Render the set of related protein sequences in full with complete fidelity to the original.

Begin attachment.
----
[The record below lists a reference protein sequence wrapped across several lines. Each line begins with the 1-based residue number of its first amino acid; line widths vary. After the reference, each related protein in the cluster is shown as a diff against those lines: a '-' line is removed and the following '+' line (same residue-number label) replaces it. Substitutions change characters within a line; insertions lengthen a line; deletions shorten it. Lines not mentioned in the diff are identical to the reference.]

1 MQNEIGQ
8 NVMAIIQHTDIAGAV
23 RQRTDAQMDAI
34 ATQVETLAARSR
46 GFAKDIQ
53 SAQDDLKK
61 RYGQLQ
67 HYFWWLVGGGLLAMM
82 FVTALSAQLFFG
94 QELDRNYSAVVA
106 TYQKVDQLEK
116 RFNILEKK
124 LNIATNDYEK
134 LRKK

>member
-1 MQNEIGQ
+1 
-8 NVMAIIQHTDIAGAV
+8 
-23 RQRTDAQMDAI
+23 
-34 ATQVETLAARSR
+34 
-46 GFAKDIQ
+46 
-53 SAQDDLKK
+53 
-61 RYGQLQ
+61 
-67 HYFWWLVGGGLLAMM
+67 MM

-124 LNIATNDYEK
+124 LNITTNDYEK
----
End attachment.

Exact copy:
[The record below lists a reference protein sequence wrapped across several lines. Each line begins with the 1-based residue number of its first amino acid; line widths vary. After the reference, each related protein in the cluster is shown as a diff against those lines: a '-' line is removed and the following '+' line (same residue-number label) replaces it. Substitutions change characters within a line; insertions lengthen a line; deletions shorten it. Lines not mentioned in the diff are identical to the reference.]

1 MQNEIGQ
8 NVMAIIQHTDIAGAV
23 RQRTDAQMDAI
34 ATQVETLAARSR
46 GFAKDIQ
53 SAQDDLKK
61 RYGQLQ
67 HYFWWLVGGGLLAMM
82 FVTALSAQLFFG
94 QELDRNYSAVVA
106 TYQKVDQLEK
116 RFNILEKK
124 LNIATNDYEK
134 LRKK

>member
-1 MQNEIGQ
+1 
-8 NVMAIIQHTDIAGAV
+8 
-23 RQRTDAQMDAI
+23 
-34 ATQVETLAARSR
+34 
-46 GFAKDIQ
+46 
-53 SAQDDLKK
+53 
-61 RYGQLQ
+61 
-67 HYFWWLVGGGLLAMM
+67 MM

-124 LNIATNDYEK
+124 LNITTNDYEK